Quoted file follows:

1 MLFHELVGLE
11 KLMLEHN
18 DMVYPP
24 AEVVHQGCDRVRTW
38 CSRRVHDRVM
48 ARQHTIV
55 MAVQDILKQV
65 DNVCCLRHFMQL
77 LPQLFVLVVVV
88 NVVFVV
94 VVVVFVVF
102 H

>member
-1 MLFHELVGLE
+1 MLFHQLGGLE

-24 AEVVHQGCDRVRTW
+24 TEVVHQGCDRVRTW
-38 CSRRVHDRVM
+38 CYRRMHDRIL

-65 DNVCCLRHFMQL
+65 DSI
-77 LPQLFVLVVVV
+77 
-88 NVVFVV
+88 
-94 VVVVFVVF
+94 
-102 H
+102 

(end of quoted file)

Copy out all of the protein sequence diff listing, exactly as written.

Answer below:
1 MLFHELVGLE
11 KLMLEHN
18 DMVYPP
24 AEVVHQGCDRVRTW
38 CSRRVHDRVM
48 ARQHTIV
55 MAVQDILKQV
65 DNVCCLRHFMQL
77 LPQLFVLVVVV
88 NVVFVV
94 VVVVFVVF
102 H

>member
-1 MLFHELVGLE
+1 MLFHQLGGLE

-24 AEVVHQGCDRVRTW
+24 TEVVHQGCDRVRTW
-38 CSRRVHDRVM
+38 CYRRMHDRIL

-65 DNVCCLRHFMQL
+65 DSI
-77 LPQLFVLVVVV
+77 
-88 NVVFVV
+88 
-94 VVVVFVVF
+94 
-102 H
+102 